John Vince

Chapter 4. Trigonometry

Abstract
This chapter covers some basic features of trigonometry such as angular measure, trigonometric ratios, inverse ratios, trigonometric identities and various rules, with which the reader should be familiar.
John Vince

Chapter 5. Coordinate Systems

Abstract
In this chapter we revise Cartesian coordinates, axial systems, the distance between two points in space, and the area of simple 2D shapes. It also covers polar, spherical polar and cylindrical coordinate systems.
John Vince

Chapter 6. Determinants

Abstract
When patterns of numbers or symbols occur over and over again, mathematicians often devise a way to simplify their description and assign a name to them. For example.
John Vince

Chapter 7. Vectors

Abstract
This chapter provides a comprehensive introduction to vectors. It covers 2D and 3D vectors, unit vectors, position vectors, Cartesian vectors, vector magnitude, vector products, and area calculations. It also shows how vectors are used in lighting calculations and back-face detection.
John Vince

Chapter 8. Matrix Algebra

Abstract
This chapter introduces matrix algebra, which is a notation widely used in computer graphics. Matrices are used to scale, translate, reflect, shear and rotate 2D shapes and 3D objects, and like determinants, have their background in algebra and offer another way to represent and manipulate equations. Matrices can be added, subtracted and multiplied together, and even inverted, however, they must give the same result obtained through traditional algebraic techniques. Once you have understood the idea behind matrix notation, feel free to go to the next chapter and study their role in geometric transforms, and come back to the more advanced ideas in this chapter.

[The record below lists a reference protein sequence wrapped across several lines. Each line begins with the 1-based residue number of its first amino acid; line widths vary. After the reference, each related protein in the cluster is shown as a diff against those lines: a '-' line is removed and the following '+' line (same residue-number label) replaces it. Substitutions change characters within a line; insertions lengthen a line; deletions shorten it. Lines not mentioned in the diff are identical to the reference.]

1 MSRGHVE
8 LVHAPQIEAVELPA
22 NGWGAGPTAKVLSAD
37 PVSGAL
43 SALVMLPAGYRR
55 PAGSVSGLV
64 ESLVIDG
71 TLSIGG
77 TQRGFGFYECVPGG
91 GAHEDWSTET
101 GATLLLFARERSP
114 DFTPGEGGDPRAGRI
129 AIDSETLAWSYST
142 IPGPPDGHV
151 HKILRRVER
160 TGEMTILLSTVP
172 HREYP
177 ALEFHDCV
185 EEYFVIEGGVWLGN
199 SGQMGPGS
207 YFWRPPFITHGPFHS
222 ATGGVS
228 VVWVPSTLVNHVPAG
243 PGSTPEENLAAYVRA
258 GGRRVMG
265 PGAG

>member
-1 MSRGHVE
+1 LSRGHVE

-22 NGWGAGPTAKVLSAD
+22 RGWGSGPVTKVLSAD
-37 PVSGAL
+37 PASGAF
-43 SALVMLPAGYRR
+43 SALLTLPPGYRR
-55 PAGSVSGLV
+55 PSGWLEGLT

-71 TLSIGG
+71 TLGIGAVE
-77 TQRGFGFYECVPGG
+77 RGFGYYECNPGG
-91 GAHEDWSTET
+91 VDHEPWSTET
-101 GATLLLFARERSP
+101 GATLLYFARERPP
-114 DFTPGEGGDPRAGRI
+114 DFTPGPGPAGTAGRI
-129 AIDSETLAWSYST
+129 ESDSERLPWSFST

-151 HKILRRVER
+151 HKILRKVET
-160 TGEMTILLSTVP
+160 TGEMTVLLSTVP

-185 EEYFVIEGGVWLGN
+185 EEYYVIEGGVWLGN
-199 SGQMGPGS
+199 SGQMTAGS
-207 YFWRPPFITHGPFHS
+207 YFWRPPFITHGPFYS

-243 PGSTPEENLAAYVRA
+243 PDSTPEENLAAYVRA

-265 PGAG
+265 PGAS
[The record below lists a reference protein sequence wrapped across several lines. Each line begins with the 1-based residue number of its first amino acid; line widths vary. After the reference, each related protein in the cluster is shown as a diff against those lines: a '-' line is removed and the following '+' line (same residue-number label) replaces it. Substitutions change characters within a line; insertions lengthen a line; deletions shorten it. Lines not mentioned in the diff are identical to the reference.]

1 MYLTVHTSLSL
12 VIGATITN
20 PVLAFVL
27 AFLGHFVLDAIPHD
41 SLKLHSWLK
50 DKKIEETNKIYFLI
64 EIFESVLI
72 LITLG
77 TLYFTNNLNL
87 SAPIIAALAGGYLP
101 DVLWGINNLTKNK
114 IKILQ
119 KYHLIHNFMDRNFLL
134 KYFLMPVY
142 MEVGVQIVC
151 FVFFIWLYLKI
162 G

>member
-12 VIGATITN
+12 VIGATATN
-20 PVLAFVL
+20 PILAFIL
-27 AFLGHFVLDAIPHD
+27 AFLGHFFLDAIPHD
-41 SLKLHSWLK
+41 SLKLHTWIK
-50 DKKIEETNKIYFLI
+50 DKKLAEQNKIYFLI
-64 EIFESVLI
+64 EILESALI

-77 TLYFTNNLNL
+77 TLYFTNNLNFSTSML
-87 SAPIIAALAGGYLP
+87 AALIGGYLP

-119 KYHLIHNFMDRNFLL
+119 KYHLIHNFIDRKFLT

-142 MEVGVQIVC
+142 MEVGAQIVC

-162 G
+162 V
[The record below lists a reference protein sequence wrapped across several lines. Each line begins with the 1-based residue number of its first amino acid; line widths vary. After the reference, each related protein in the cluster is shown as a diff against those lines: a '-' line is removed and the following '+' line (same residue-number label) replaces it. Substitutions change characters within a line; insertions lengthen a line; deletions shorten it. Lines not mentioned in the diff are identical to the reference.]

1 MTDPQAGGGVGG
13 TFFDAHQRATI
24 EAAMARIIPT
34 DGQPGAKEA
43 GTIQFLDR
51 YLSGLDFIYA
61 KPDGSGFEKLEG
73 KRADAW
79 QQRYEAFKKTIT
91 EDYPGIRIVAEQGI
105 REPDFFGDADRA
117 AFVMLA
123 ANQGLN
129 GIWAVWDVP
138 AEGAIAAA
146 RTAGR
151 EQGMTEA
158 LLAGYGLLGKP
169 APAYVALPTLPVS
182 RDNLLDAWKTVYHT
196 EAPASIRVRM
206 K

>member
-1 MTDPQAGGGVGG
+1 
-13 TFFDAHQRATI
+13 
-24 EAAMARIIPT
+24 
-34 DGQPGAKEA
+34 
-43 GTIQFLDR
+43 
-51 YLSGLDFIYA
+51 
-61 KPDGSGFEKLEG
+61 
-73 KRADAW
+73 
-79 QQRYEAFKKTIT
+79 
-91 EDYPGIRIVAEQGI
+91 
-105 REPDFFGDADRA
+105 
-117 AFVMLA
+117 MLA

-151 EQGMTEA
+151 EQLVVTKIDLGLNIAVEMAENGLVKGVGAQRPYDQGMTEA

John Vince

Chapter 9. Geometric Transforms

Abstract
This chapter shows how matrices are used to scale, translate, reflect, shear and rotate 2D shapes and 3D objects. The reader should try to understand the construction of the various matrices and recognise the role of each matrix element. After a little practice, it will be possible to define a wide variety of matrices without thinking about the underlying algebra.
John Vince

Chapter 10. Interpolation

Abstract
This chapter covers linear and non-linear interpolation of scalars, and includes trigonometric and cubic polynomials.
John Vince

Chapter 11. Curves and Patches

Abstract